MFA Boston Exhibits Conservation of Rare 18th Century Buddhist Scroll Painting
The Museum of Fine Art Boston (MFA) in Massachusetts is offering visitors a unique opportunity to observe the ongoing conservation of an iconic 18th century Japanese scroll painting—Nehan zu (The Death of the Historical Buddha) by Hanabusa Itchō. The live exhibition, titled “Conservation in Action: Preserving Nirvana,” features a team a team of two to six conservators from the MFA’s Asian Conservation Studio and the Smithsonian’s Freer Gallery of Art, who will work on the masterpiece in full view of visitors, with scheduled periods for interaction with the public.
Painted in 1713, The Death of the Historical Buddha, depicting Shakyamuni Buddha’s parinirvana, is one of the most important works of Japan’s Edo period (1603–1868). The hanging scroll, some 4.8 meters tall by 2.3 meters wide, is believed to have been displayed annually for more than 150 years at the no-longer-extant Zen Buddhist temple Ginsoin in what is now Tokyo. The Death of the Historical Buddha was last on display at the MFA in 1990.
Hanabusa Itchō (1652–1724), born Taga Shinkō in Osaka, was a painter, calligrapher, and haiku poet. He initially studied Kanō painting but subsequently decided to pursue his own style, which would come to be known as the Hanabusa school. In 1698, he was exiled to the island of Miyake-jima for parodying one of the shogun’s concubines in a painting. He returned to Edo (present-day Tokyo) from exile in 1710, when he formally took the name Hanabusa Itchō. He is best known for his satiric scenes of everyday urban life in Edo in a style between the Kanō and ukiyo-e. Hanabusa studied poetry under the master Matsuo Bashō, and was the teacher of the later painter Sawaki Suushi.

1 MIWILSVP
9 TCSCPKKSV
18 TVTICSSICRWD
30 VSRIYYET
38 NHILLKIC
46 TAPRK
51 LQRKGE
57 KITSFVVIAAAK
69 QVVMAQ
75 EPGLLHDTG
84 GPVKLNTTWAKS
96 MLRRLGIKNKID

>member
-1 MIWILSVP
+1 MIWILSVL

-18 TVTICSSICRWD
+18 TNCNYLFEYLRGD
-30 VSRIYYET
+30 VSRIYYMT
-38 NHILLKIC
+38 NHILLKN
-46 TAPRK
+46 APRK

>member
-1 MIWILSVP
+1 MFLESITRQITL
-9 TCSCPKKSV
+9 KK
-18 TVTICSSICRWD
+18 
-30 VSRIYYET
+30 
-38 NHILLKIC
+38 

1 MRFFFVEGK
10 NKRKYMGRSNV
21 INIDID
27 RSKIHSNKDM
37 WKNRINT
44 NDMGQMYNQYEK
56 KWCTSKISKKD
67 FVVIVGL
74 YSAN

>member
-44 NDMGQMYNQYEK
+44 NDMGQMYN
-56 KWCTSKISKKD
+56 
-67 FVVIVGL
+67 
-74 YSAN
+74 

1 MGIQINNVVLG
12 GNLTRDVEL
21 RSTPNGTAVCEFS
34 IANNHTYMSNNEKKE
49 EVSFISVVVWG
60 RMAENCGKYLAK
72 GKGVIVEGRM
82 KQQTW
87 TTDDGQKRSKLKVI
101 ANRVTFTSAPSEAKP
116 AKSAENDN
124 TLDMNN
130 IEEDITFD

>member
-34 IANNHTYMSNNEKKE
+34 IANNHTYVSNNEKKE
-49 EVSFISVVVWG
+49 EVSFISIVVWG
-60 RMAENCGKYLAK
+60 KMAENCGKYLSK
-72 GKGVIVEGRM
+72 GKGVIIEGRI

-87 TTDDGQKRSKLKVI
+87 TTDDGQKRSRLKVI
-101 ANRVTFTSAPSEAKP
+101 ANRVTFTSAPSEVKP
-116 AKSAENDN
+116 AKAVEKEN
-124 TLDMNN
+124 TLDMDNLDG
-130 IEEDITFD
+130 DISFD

According to the MFA’s head of conservation Jacki Elgar, this is the first time in the museum’s history that a work undergoing restoration has been open to the public in this way. “It’s nerve-wracking enough for conservators to be on view, but the painting itself is pretty stable,” she noted. “So it became the best candidate for this, as the risk I felt in having it on view was quite small in the sense of damage and people watching the whole operation.” (Hyperallergic)
The elaborate conservation process involves completely dismantling and then reassembling the scroll. Some parts of the original mount will be reused, while heavily damaged parts will be replaced with a custom woven reproduction of the original mounting silk produced by traditional weavers in Kyoto. The painting also features the original ornate gilt metal fittings carved with mythical lions, crafted the 18th century by the renowned metalworker Yokoya Sōmin, a close friend of Itchō. The public restoration is scheduled to continue until 16 January 2017.
“Itchō is wonderful in the way he portrays the group mourning Buddha’s loss,” Elgar observed. “It’s not only bodhisattvas and his disciples, but even Hindu deities. He actually portrays 44 different species of animals—from a bat to an insect to wild boars—coming in and grieving. There is an elephant on its back, and you can see the sorrow because the elephant doesn’t really understand what’s going on. Whereas the bodhisattvas are more serene; they look sad, but it’s not this anguish you see on several of the other figures. Coming down from the sky is his mother, Māyā, and she has her sleeves in front of her face because she’s weeping.” (Hyperallergic)
Founded in 1870 and opened in 1876, the MFA is the fourth largest museum in the United States. The museum, which moved to its current location in 1909, contains one of the most comprehensive collections in the world, comprising more than 450,000 works of art. With more than 1 million visitors a year, it ranked as the 55th most-visited art museum in the world as of 2014. The MFA’s sister museum is the Nagoya/Boston Museum of Fine Arts in Japan, which opened in 1999.
Exhibition: Conservation in Action: Preserving Nirvana (Museum of Fine Arts Boston)
Conservation in Action: Preserving Nirvana (Museum of Fine Arts Boston)
MFA Boston Publicly Conserves 18th-Century Buddhist Painting Masterpiece (Hyperallergic)